The "No Network is 100% Secure" series
- Monitoring Basics 103 -
A White Paper
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Easyrider LAN Pro, NOC Design Consultants
Monitoring Basics 101
Monitoring Basics 102
NOC Design Primer
Types of monitoring
The pitfalls of self-monitoring
Remote Monitoring History
So you've decided to invest in a NOC: Building and maintaining a NOC
requires a substantial and sustained emotional and financial commitment. If
you are not prepared to provide both, it may be wise to revisit your plans
before writing any checks.
The road to failure: In previous white papers, we have described the process that most failed NOC deployments follow. If you've ever managed a NOC project that failed, you know the pitfalls and mistakes as well as we do.
The road to success: Designing, building and maintaining a NOC is in many ways similar to the typical software development process. There are differences, of course. But following standard best practices would be a good first start in ensuring that your NOC project doesn't jump the tracks. This includes tasks such as developing a requirements statement, selecting products that support those requirements, developing a design specification and then tracking your project's progress. Many projects that have failed fail because there was never a collective understanding and agreement on what would be built and how the NOC will operate (use case). Others failed because purchasing the monitoring software was done before the NOC design requirements were thought about or understood. And lastly, even if the above steps are taken, your NOC should be built by someone who has a LOT of experience building comprehensive monitoring environments. Assigning this task to an already overworked admin to "save money" makes absolutely no sense to us. Nor does hiring an inexpensive rent-a-tech. The old axiom certainly holds true here: the poor quality of your NOC and it's inability to see even major outage events will be remembered long after you've forgotten about the money you saved by having it built by someone who didn't know what they were doing.
Fully half of the NOC projects we've worked on were started and botched by someone else first. And in most cases, the money spent on those false starts is money (and wasted time) that went right down the drain.
What is a NOC?: Network Operations Centers (NOC) provide 24x7 visibility with Remote Monitoring and Management capability for routers, switches, Microsoft Windows servers, Linux/Solaris/HPUX, *NIX/etc Servers including Applications. This allows you to proactively manage computing service delivery for businesses that come under purview of regulatory compliances such as HIPAA, SOX, and so on.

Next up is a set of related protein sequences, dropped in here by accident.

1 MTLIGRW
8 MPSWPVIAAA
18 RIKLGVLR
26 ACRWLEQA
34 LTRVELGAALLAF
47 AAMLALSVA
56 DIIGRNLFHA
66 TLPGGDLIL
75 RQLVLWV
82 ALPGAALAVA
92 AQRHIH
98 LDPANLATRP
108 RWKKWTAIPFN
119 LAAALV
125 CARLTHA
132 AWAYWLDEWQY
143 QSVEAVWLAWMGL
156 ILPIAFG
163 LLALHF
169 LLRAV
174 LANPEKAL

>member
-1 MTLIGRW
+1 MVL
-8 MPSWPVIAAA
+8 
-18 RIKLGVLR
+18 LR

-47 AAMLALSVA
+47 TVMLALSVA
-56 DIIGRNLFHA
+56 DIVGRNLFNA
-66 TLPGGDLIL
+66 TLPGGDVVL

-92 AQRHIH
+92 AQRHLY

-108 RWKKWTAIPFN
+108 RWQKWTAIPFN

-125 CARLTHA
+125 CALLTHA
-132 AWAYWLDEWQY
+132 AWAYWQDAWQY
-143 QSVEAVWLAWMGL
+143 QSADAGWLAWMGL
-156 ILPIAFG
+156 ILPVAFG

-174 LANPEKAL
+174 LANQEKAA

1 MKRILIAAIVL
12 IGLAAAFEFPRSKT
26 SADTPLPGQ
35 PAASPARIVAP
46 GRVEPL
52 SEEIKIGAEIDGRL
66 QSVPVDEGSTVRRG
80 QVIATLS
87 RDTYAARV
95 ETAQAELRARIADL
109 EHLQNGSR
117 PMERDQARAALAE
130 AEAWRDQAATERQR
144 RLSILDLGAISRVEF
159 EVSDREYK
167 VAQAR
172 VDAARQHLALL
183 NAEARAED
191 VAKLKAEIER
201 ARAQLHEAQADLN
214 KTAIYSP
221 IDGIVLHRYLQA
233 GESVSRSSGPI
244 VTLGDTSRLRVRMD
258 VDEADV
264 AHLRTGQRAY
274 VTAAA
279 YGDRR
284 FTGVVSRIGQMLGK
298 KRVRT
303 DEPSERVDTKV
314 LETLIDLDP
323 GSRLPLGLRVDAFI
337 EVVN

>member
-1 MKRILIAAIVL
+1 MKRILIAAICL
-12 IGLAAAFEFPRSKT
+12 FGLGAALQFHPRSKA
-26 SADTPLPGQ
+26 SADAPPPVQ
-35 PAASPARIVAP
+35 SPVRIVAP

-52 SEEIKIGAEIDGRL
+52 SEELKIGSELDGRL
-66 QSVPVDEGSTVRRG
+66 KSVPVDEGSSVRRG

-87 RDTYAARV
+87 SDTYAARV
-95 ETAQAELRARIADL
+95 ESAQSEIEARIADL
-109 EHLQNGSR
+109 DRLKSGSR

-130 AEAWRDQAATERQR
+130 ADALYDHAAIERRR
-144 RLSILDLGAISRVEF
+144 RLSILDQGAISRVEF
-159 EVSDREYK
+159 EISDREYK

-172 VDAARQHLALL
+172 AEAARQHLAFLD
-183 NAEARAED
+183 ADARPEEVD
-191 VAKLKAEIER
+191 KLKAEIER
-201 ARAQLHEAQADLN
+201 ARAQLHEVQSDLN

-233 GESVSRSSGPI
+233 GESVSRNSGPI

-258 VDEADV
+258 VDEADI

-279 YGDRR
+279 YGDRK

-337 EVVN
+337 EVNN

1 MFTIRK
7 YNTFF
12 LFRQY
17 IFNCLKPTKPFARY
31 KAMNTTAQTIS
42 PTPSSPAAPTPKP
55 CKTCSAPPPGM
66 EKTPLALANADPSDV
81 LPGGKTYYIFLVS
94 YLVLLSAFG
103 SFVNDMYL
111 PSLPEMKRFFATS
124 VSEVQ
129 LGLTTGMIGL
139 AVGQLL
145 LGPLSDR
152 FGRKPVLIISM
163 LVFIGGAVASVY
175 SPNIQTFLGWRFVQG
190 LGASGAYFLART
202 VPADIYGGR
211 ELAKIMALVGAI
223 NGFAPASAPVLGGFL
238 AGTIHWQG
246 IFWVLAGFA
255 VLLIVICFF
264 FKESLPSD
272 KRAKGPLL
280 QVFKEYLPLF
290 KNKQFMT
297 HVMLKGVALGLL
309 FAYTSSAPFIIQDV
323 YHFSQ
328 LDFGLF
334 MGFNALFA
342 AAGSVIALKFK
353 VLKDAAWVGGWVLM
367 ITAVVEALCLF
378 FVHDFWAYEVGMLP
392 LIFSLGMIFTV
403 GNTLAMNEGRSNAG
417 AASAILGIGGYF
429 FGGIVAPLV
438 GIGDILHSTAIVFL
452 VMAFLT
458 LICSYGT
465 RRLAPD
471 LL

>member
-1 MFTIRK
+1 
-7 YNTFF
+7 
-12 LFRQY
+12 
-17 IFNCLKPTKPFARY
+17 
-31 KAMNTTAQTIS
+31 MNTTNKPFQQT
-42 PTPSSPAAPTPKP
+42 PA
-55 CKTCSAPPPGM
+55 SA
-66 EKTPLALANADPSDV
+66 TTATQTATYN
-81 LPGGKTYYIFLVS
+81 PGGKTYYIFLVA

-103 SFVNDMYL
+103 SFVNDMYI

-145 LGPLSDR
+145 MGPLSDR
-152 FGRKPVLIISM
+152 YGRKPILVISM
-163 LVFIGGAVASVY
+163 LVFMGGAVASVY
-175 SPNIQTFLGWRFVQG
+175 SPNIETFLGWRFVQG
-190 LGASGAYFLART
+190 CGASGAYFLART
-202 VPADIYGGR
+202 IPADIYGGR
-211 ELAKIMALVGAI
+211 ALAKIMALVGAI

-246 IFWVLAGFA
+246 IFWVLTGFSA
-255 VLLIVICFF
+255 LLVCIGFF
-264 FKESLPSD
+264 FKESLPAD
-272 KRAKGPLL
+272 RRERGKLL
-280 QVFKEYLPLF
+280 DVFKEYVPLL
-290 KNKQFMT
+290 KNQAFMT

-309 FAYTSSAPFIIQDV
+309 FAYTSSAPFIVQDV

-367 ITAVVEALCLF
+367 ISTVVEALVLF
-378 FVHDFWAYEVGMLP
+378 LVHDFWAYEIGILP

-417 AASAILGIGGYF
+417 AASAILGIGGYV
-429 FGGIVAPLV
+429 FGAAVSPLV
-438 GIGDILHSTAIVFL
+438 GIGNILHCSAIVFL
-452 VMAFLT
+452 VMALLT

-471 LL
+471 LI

Why build a NOC?: A NOC will improve the productivity of your IT staff because a well designed and operated NOC will either correct or intelligently escalate the information it receives from the monitoring environment. Network and Systems Administrators can focus on reported Critical events, problem analysis, steps for resolution and long term planning.
NOCs provide a competitive advantage allowing you to commit to a higher level of accountability than your NOC-less competition. Your computing services can be delivered under stringent SLAs which may not be available to Smaller, less proactive Businesses.
A NOC will improve the quality of life for you and your staff by having less disruptions over night, during weekends and over the holidays. No more 2am false alarm pager alerts for you!!!!
Things to consider if you are planning on building a NOC: The most important consideration is your budget. Over my career I have talked to many IT managers who had Cadillac tastes and a Chevrolet budget. Costs will certainly vary depending on the level of coverage and monitoring comprehensiveness you have in mind. But as a general rule I would say that if you don't have an IT budget of at least $1 million bucks per year, building a NOC may not be for you. Managers considering building a NOC are most likely responsible for between 50 and 250 servers and associated networking gear. Data centers with more than 250 servers most likely already have NOC monitoring in place. If not, you are definitely behind the curve.
A very basic, entry level NOC is going to cost in the neighborhood of $150,000 to $250,000 to do the initial deployment. This assumes that there is already a NOC room available for use. If not, you would need to add that facility expense along with the cost of NOC furniture, workstations and so on.
A good planning purpose estimate would be $125,000 for the monitoring software platform (including a server to run it on) plus $1,000 x # servers to be monitored. Again, note that these estimates are to build a VERY basic monitoring environment with very few features, capabilities, bells and whistles. Managers can easily spend $500k to $1 MM in just software alone, depending on what types of capabilities they want. Proactive monitoring is more expensive to build than reactive monitoring. Predictive monitoring is more expensive still. Add to that trouble ticket software, asset management capabilities, capacity planning features, applications monitoring plug-ins and you are talking real money.